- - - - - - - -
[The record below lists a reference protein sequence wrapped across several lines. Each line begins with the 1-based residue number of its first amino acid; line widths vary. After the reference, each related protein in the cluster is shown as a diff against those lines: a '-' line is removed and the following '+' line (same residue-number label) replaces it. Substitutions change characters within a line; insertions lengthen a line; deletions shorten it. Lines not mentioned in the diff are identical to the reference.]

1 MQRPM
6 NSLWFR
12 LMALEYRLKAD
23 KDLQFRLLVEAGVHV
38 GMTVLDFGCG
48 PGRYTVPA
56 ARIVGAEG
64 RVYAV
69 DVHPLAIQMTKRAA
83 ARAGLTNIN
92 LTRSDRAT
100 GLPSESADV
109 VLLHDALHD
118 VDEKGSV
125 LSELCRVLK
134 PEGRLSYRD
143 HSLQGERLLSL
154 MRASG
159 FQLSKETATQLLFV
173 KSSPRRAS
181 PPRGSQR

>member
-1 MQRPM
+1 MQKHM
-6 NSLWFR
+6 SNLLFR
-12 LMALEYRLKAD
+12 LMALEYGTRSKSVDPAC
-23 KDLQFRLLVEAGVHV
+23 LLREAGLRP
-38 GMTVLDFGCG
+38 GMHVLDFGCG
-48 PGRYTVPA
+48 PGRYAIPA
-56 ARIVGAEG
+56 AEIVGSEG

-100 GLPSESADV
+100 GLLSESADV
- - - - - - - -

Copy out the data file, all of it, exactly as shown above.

[The record below lists a reference protein sequence wrapped across several lines. Each line begins with the 1-based residue number of its first amino acid; line widths vary. After the reference, each related protein in the cluster is shown as a diff against those lines: a '-' line is removed and the following '+' line (same residue-number label) replaces it. Substitutions change characters within a line; insertions lengthen a line; deletions shorten it. Lines not mentioned in the diff are identical to the reference.]

1 MQRPM
6 NSLWFR
12 LMALEYRLKAD
23 KDLQFRLLVEAGVHV
38 GMTVLDFGCG
48 PGRYTVPA
56 ARIVGAEG
64 RVYAV
69 DVHPLAIQMTKRAA
83 ARAGLTNIN
92 LTRSDRAT
100 GLPSESADV
109 VLLHDALHD
118 VDEKGSV
125 LSELCRVLK
134 PEGRLSYRD
143 HSLQGERLLSL
154 MRASG
159 FQLSKETATQLLFV
173 KSSPRRAS
181 PPRGSQR

>member
-1 MQRPM
+1 MQKHM
-6 NSLWFR
+6 SNLLFR
-12 LMALEYRLKAD
+12 LMALEYGTRSKSVDPAC
-23 KDLQFRLLVEAGVHV
+23 LLREAGLRP
-38 GMTVLDFGCG
+38 GMHVLDFGCG
-48 PGRYTVPA
+48 PGRYAIPA
-56 ARIVGAEG
+56 AEIVGSEG

-100 GLPSESADV
+100 GLLSESADV